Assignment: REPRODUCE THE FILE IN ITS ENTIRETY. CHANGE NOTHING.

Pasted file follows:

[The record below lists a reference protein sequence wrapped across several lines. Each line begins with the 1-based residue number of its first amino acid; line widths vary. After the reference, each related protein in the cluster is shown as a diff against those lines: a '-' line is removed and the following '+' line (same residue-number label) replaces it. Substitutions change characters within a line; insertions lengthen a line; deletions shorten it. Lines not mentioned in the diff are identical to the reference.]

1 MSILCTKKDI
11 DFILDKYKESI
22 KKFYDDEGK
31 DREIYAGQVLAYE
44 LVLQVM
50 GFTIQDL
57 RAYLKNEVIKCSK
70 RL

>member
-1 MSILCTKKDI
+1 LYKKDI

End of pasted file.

[The record below lists a reference protein sequence wrapped across several lines. Each line begins with the 1-based residue number of its first amino acid; line widths vary. After the reference, each related protein in the cluster is shown as a diff against those lines: a '-' line is removed and the following '+' line (same residue-number label) replaces it. Substitutions change characters within a line; insertions lengthen a line; deletions shorten it. Lines not mentioned in the diff are identical to the reference.]

1 MSILCTKKDI
11 DFILDKYKESI
22 KKFYDDEGK
31 DREIYAGQVLAYE
44 LVLQVM
50 GFTIQDL
57 RAYLKNEVIKCSK
70 RL

>member
-1 MSILCTKKDI
+1 LYKKDI